Clinical Research Jobs can be found at a number of companies.The different types of Clinical Research positions require various skill sets. In order to find the right opportunity for you, there are a number key factors to consider.
Your long and short-term goals are important to keep in mind for your next Clinical Research Job. If you are new to the field, developing skill sets and gaining experience will be important for you, so you may want to consider a smaller company where you’d potentially wear a number of different hats.
Similarly, if your goal is to move into a different role; for example, if you are a Clinical Research Coordinator wanting to transition into an Associate role; or a Clinical Research Specialist wanting to move into a Regional Associate or Monitoring role, you’ll want to be sure the company supports these potential growth and transition opportunities.
Whether you are a Senior Clinical Research Associate with more than a decade of experience, or an up and coming professional and you’ve just received your Clinical Research Certification, there are common challenges to finding your next perfect fit position: competition, timing, and information. These challenges aren’t necessarily unique to Clinical Research positions, but you are able to manage them well if you work in the industry.
“3 Key Points To Help Find Your Perfect Clinical Research Position”
1. Get & Give The Right Information
Start by determining all the important details for your next position including: The size of the company, the type of trials, the type of position/s, your pay range, ideal location, and other specific criteria such as benefits and your ideal amount of travel. Then share this information with people you are connected with; namely, trusted coworkers, former coworkers, colleagues within the same industry, your superiors or directors when appropriate, hiring managers and people connected to hiring managers. Communicating specific information in regards to your desired position with the right people is your first step towards realizing it.
You also want to have easy access to information regarding current Clinical Research opportunities that fit your criteria. This you are able to do by using online sources such as indeed.com, and by building relationships with people who make hiring decisions and those responsible for filling positions such as internal recruiters and HR members.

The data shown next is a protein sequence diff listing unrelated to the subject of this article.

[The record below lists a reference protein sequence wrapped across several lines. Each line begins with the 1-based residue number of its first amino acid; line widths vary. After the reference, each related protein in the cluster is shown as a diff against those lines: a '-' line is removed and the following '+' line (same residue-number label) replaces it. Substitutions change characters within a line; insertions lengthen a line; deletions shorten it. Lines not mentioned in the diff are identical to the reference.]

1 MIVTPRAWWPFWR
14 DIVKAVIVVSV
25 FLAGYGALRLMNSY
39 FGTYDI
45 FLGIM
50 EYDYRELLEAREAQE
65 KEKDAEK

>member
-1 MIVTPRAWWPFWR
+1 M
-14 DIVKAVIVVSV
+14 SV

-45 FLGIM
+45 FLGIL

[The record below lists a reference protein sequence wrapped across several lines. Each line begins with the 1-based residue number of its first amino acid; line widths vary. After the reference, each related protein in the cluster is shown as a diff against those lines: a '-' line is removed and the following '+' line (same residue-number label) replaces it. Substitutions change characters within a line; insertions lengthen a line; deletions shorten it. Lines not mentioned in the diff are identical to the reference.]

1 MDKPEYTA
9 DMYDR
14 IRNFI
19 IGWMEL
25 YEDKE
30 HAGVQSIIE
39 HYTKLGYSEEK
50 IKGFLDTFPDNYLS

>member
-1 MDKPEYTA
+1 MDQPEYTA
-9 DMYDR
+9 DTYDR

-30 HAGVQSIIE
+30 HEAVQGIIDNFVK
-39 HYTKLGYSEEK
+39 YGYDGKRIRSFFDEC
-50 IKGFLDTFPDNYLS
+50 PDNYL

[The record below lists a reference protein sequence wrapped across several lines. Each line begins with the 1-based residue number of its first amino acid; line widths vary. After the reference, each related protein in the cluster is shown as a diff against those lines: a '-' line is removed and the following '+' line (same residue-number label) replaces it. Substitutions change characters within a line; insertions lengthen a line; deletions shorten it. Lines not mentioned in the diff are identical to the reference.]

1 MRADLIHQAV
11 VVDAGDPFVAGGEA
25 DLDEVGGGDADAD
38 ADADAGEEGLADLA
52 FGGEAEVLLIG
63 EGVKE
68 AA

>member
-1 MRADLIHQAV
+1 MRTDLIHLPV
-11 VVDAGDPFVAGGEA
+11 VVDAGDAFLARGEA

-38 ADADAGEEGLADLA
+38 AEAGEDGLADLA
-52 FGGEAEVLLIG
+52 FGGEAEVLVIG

2. The Power Of Being Proactive
The secret to mastering time is developing the ability to prioritize and spend most of your time now on tasks that are important but not necessarily urgent until sometime in the future. Think for a minute how much coordination it takes to find the right location, right pay, right job title, with the right company and at the exact right time you want or need that position. And then on top of all these pieces coming together, you still need to be chosen over the many others applying for that same position.
To illustrate what it means to be proactive, consider the actions of a high school student from Minnesota. As a sophomore in high school, this student requested a meeting with the Chief Financial Officer at Target Headquarters in Minnesota. The next available meeting time for the CFO was a year and a half from the time the student made the request. Sure enough, a year and a half later they met, and four years later the soon to be college grad had a strong letter of recommendation and a job at Target Headquarters all lined up prior to graduating.
To be proactive, take action now pursuing something you know you’ll want or may need in the future. Reach out and network with people who can support you or connect you to the opportunities you might want down the line. People who have mastered this are able to line up opportunities for themselves months and sometimes years in advance making their paths look almost effortless.
3. The Competitive Advantage — Technology Vs. Humans
The last key point is figuring out how to stand out amongst all of the competition. While it might seem useful to have platforms such as Careerbuilder.com, SimplyHired.com and monster.com to search for your Clinical Research Job, what this is also doing is creating an influx of applications from all over, decreasing the probability to have your resume stand out, and increasing the amount of time it takes for hiring managers to sort and move forward in the hiring process.
The end decision for whether or not you are given a Clinical Research Job offer will be determined by a human! As quick as the internet allows us to send and receive information, or make connections through helpful platforms such as Linked In, personal relationships and referrals will always move things forward quicker when it comes to starting your next Clinical Research Job. Invest in developing mutually beneficial relationships with people. This is the ultimate competitive advantage that people possess and it will serve you well in landing your next Clinical Research position.